The European Working Group on EU Directives and Cultural Heritage was born in the spring of 2003 around the common kernel of different working groups related to monument conservation and management, some of them in the framework of Eurocare some just cooperating on voluntary basis. The activity in the field of planned conservation and risk evaluation carried out at extended Europe basis outlined the potential relevant impact due to EU directives on cultural heritage preservation and management. Of course negative impact is not due to the will of legislators but sometimes it is real and may jeopardise the preservation of cultural assets. The number of directives creating problems for the sector are increasing. It is therefore important for the cultural heritage sector to be able to influence the Directives process at an early stage. Only in this manner can we influence and counter negative effect of such directives. It is true that cultural heritage is the responsibility of the individual member nations. But Directives related to other sectors increasingly impact on the management of the European Cultural Heritage. In many cases such Directives have consequences that are in contradiction to the obligations the members countries have as signatories of the Granada Convention . This is the reason for the need to establish some kind of observatory function to monitor the creation and revision of Directives. The meeting in Milan has as focus the needs for such an observatory and how this can be done. Prologue Cultural heritage has always been an interdisciplinary sector, a wide range of application involved from investigation to restoration, conservation, exploitation, education and communication each of them enjoying a different mix of expertises: art history, anthropology, social science, science of materials, chemistry, art, structural engineering, etc and more recently economy and marketing plus more and more high technology from lasers, to ICT and bio-tech. Such an articulated scenario with intrinsic richness of links and relations is potentially generating new skills and professional profiles often as a result of a “crossover” of already existing professional profiles. As a follow up of such a scenario both basic and applied research and educational strategies as to be duly tuned.

European Legislation and Cultural Heritage - A growing challange for sustainable Cultural Heritage management and use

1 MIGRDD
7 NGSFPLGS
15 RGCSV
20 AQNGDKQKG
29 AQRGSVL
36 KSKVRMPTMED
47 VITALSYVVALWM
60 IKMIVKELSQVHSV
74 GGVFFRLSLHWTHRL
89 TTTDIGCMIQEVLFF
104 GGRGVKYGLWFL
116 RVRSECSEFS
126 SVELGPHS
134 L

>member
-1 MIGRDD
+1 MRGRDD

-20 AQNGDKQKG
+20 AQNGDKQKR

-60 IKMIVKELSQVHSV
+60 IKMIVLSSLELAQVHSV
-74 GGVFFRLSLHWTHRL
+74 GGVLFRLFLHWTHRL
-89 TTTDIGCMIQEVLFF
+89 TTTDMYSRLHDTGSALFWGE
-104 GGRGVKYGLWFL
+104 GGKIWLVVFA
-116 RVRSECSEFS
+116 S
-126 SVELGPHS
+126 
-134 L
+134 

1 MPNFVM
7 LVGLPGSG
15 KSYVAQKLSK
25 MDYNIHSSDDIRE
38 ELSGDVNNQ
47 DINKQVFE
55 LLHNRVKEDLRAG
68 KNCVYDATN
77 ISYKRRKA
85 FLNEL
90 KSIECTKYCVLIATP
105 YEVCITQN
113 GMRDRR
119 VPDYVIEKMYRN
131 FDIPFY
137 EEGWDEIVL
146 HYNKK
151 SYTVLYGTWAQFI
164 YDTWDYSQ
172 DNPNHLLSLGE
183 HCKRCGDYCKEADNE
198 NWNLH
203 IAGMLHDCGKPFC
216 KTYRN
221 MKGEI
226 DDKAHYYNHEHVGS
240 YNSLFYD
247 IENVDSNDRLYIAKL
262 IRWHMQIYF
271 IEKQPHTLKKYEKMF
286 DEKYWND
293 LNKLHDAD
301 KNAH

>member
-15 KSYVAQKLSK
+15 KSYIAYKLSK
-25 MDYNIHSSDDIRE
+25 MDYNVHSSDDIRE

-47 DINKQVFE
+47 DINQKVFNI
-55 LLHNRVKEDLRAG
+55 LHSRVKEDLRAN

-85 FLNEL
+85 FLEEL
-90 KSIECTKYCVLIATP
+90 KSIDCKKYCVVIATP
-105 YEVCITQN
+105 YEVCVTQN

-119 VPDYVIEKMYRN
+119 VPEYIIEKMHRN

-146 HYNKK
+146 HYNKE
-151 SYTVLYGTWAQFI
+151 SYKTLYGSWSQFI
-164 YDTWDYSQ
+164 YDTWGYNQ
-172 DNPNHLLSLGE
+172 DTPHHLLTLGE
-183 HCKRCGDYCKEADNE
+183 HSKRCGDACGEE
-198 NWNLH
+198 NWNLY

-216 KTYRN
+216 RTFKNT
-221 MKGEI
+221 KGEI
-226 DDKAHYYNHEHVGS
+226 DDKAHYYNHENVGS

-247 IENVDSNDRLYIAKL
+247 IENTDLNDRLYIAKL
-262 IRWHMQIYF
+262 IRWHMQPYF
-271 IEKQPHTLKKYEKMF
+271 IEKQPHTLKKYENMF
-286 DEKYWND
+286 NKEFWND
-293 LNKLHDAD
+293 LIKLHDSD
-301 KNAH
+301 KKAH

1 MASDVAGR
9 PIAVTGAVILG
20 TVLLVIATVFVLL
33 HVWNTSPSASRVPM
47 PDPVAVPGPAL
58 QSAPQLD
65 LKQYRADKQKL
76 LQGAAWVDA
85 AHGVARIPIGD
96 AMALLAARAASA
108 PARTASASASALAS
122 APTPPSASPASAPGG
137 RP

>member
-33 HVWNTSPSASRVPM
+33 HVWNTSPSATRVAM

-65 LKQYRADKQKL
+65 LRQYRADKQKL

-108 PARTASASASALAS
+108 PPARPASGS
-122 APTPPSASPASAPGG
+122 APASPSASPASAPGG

RONCHI, ALFREDO;
2006

Abstract

The European Working Group on EU Directives and Cultural Heritage was born in the spring of 2003 around the common kernel of different working groups related to monument conservation and management, some of them in the framework of Eurocare some just cooperating on voluntary basis. The activity in the field of planned conservation and risk evaluation carried out at extended Europe basis outlined the potential relevant impact due to EU directives on cultural heritage preservation and management. Of course negative impact is not due to the will of legislators but sometimes it is real and may jeopardise the preservation of cultural assets. The number of directives creating problems for the sector are increasing. It is therefore important for the cultural heritage sector to be able to influence the Directives process at an early stage. Only in this manner can we influence and counter negative effect of such directives. It is true that cultural heritage is the responsibility of the individual member nations. But Directives related to other sectors increasingly impact on the management of the European Cultural Heritage. In many cases such Directives have consequences that are in contradiction to the obligations the members countries have as signatories of the Granada Convention . This is the reason for the need to establish some kind of observatory function to monitor the creation and revision of Directives. The meeting in Milan has as focus the needs for such an observatory and how this can be done. Prologue Cultural heritage has always been an interdisciplinary sector, a wide range of application involved from investigation to restoration, conservation, exploitation, education and communication each of them enjoying a different mix of expertises: art history, anthropology, social science, science of materials, chemistry, art, structural engineering, etc and more recently economy and marketing plus more and more high technology from lasers, to ICT and bio-tech. Such an articulated scenario with intrinsic richness of links and relations is potentially generating new skills and professional profiles often as a result of a “crossover” of already existing professional profiles. As a follow up of such a scenario both basic and applied research and educational strategies as to be duly tuned.
Deleyva Editore
9788888943053
cultural heritage; legislation; directives
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Utilizza questo identificativo per citare o creare un link a questo documento: http://hdl.handle.net/11311/568520
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